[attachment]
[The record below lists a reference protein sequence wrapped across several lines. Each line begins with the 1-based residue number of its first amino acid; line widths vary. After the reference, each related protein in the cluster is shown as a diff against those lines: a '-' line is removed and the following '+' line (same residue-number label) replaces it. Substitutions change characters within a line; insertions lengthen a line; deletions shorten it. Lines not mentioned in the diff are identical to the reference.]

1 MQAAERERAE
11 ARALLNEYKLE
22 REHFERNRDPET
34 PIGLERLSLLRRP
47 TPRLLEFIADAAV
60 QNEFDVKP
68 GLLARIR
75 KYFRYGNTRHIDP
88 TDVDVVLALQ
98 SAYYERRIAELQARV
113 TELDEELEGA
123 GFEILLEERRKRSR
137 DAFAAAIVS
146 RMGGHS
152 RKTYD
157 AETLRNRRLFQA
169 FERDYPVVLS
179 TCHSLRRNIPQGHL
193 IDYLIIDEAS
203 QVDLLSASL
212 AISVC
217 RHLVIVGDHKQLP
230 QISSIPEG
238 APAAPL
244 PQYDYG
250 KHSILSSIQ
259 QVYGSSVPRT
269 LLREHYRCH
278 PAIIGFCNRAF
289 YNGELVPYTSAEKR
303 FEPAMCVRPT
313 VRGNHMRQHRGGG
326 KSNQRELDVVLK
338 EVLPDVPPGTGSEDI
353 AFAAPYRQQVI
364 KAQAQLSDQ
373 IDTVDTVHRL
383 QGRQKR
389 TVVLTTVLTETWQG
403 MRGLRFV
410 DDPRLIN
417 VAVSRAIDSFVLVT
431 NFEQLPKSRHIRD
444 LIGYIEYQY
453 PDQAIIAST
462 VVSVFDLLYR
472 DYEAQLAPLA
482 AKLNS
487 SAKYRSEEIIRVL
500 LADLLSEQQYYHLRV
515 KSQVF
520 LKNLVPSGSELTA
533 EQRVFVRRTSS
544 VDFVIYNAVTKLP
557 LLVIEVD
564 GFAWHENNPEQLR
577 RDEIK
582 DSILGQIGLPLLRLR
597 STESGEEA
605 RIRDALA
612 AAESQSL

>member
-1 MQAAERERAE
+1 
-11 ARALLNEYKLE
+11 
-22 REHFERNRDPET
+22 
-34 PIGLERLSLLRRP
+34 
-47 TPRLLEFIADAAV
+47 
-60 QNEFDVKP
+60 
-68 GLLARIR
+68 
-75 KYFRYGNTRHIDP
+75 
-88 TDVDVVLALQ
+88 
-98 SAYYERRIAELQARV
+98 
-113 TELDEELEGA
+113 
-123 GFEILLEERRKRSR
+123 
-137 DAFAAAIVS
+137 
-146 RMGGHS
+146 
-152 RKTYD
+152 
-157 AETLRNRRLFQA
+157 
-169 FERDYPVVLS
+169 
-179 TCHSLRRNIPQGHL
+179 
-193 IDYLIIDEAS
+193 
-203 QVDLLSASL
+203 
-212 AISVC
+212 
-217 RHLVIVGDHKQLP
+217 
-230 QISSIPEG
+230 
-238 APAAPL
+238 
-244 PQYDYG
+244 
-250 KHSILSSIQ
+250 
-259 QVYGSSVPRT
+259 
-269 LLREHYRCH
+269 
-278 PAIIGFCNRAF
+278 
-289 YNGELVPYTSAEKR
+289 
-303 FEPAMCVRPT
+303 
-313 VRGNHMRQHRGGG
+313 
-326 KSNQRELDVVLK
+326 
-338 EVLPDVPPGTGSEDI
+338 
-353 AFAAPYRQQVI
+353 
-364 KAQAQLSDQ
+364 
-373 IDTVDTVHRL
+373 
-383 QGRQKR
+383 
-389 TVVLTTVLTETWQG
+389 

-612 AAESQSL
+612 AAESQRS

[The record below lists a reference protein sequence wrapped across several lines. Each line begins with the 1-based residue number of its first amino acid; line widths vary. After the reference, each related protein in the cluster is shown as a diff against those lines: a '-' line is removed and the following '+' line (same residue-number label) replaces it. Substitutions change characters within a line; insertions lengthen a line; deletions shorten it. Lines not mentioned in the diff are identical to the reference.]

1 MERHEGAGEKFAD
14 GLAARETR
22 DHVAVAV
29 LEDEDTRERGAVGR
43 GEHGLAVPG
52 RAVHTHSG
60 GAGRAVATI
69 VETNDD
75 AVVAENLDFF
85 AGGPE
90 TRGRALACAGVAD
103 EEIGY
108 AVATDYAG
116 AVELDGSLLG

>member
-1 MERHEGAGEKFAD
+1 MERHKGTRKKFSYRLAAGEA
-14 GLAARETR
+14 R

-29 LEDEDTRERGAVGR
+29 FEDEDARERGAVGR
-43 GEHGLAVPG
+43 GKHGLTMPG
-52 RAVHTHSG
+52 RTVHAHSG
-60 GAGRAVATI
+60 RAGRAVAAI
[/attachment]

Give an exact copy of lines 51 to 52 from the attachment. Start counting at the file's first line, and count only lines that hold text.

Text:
500 LADLLSEQQYYHLRV
515 KSQVF